Wearability and preference of mouthguard during sport in patients undergoing orthodontic treatment with fixed appliances: a randomized clinical trial

Aneesh Kalra, Claire Harrington, Gursharan Minhas, Spyridon N. Papageorgiou, Martyn T. Cobourne

Research output: Contribution to journalArticlepeer-review

3 Citations (Scopus)

Abstract

Background: Orthodontic patients wearing fixed appliances are susceptible to traumatic dental injuries during a wide range of sporting activities. This randomized clinical trial investigated wearability and preference of mouthguards during sporting activities in patients undergoing orthodontic treatment with fixed appliances. Methods: A prospective three-arm crossover randomized clinical trial conducted in the UK. Thirty patients in active orthodontic treatment with fixed appliances undertaking at least 120 minutes of contact sport per 6-8-week observation period were randomly assigned to one of six mouthguard allocation sequences consisting of three mouthguard types: (MG1) custom-made laboratory constructed, (MG2) mouth-formed OPRO® Gold Braces, and (MG3) pre-fabricated Shock Doctor® Single Brace. Patients completed a nine-outcome 100-mm visual analogue scale (VAS) questionnaire relating to mouthguard wearability during sport. Once feedback was completed, subjects were allocated the next mouthguard in the sequence. At study-end, subjects were asked to identify their preferred mouthguard. Results: Twenty-four patients (median age = 13; inter-quartile range 12-14.5 years) completed n = 72 follow-up questionnaires with most playing rugby union or field hockey. Considering VAS score as a continuous variable, for comfort, stability, hardness, ability to breathe, ability to not cause nausea, and inclination to chew, MG2 performed better than MG3. For categorization of VAS score into low (less than 80 mm) or high (at least 80 mm) wearability, for comfort, stability, ability to not cause nausea, and inclination to chew, MG1 and MG2 also rated superior to MG3. Patients preferred MG1 overall. Conclusions: This randomized clinical trial found that during contact sport patients in fixed appliances reported superior wearability for custom-made and mouth-formed mouthguards in comparison to pre-fabricated. Overall, patients preferred custom-made mouthguards.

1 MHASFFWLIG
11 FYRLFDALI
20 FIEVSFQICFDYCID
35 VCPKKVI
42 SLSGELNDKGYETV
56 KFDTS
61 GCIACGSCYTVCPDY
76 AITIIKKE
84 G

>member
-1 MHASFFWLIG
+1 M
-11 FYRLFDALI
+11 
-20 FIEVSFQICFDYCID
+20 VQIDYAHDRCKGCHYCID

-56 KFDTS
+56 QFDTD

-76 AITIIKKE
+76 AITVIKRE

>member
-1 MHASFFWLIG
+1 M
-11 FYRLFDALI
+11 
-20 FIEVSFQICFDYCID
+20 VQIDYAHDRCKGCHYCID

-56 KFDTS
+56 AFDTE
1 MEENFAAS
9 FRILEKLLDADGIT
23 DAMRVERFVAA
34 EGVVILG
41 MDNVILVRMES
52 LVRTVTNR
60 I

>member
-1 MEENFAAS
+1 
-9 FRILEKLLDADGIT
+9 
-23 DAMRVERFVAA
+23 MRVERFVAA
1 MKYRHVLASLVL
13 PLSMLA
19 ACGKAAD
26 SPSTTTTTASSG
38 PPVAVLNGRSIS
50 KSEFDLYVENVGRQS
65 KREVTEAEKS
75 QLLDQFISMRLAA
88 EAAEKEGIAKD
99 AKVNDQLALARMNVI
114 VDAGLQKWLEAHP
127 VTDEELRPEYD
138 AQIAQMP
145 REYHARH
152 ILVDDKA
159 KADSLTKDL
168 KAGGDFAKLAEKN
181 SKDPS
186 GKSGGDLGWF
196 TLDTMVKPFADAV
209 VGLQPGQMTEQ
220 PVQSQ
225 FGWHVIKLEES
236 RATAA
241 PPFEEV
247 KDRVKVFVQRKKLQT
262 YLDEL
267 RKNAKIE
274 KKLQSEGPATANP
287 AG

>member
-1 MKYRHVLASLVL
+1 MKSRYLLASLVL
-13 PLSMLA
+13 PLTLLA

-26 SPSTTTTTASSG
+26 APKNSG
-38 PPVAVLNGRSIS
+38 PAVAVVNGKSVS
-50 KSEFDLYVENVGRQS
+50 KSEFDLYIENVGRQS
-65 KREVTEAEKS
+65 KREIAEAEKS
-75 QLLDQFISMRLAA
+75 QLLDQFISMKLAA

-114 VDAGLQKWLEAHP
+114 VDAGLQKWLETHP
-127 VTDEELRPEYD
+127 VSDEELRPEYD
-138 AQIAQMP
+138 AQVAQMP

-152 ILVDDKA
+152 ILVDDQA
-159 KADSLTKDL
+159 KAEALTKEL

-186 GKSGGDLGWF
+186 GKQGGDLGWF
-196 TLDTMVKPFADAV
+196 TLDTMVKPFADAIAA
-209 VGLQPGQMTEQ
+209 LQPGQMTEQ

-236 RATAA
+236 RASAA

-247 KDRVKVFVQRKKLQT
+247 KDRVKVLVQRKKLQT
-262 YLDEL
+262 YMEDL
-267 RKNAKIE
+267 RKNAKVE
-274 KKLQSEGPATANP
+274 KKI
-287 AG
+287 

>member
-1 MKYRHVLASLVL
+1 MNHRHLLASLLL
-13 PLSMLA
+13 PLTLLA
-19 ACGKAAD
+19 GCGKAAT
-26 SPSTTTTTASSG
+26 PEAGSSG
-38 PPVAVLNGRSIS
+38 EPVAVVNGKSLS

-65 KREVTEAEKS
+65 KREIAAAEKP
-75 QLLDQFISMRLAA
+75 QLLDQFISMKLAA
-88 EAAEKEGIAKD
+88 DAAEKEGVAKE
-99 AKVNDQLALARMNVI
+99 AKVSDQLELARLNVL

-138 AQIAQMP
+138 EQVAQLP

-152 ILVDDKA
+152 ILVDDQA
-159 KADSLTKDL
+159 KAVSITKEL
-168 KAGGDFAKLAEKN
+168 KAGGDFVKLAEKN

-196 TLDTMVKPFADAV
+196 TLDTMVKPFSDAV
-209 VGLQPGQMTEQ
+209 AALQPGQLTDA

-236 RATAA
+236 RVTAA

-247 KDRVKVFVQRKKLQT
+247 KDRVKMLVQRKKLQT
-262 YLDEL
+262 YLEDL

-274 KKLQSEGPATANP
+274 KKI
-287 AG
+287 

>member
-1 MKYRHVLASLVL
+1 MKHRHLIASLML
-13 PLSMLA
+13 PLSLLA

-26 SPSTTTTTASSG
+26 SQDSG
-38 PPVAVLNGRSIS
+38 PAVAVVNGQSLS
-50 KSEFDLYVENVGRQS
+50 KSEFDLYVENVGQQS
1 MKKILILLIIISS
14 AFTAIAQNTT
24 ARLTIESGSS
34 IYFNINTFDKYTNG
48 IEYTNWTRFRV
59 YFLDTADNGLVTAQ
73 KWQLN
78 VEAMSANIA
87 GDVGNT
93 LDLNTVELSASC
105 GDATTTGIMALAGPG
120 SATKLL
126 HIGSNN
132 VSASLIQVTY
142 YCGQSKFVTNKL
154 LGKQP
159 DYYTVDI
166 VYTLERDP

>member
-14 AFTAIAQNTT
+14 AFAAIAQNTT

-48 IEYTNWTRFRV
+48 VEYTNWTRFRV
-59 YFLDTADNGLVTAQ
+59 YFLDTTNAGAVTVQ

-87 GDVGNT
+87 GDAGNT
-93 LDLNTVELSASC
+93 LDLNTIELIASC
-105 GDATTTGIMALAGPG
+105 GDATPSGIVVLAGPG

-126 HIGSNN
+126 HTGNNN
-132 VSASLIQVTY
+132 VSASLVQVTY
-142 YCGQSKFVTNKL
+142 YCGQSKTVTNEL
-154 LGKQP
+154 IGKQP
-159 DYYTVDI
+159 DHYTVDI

Original languageEnglish
Pages (from-to)101-109
Number of pages9
JournalEuropean journal of orthodontics
Volume44
Issue number1
DOIs
Publication statusPublished - 25 Jan 2022

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